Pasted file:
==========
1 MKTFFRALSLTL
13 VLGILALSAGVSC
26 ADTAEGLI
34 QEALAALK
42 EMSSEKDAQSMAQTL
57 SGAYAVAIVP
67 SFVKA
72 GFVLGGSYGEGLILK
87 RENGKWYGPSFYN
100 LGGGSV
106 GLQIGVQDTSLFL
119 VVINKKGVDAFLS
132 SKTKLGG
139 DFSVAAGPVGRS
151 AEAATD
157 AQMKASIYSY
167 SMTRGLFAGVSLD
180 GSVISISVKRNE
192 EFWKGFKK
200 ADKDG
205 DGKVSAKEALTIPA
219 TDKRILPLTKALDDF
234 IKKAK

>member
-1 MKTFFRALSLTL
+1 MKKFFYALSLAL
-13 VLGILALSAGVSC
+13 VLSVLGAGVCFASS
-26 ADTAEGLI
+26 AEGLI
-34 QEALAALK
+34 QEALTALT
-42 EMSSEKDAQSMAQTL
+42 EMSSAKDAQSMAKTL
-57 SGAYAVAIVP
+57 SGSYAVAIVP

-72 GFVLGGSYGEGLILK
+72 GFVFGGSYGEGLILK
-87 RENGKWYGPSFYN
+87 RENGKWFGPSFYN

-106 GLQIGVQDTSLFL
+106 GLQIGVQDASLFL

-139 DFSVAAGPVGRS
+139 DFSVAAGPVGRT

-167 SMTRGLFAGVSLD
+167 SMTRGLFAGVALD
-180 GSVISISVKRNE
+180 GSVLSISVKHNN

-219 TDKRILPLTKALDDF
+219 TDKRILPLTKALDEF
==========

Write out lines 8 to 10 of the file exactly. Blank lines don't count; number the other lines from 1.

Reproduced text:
72 GFVLGGSYGEGLILK
87 RENGKWYGPSFYN
100 LGGGSV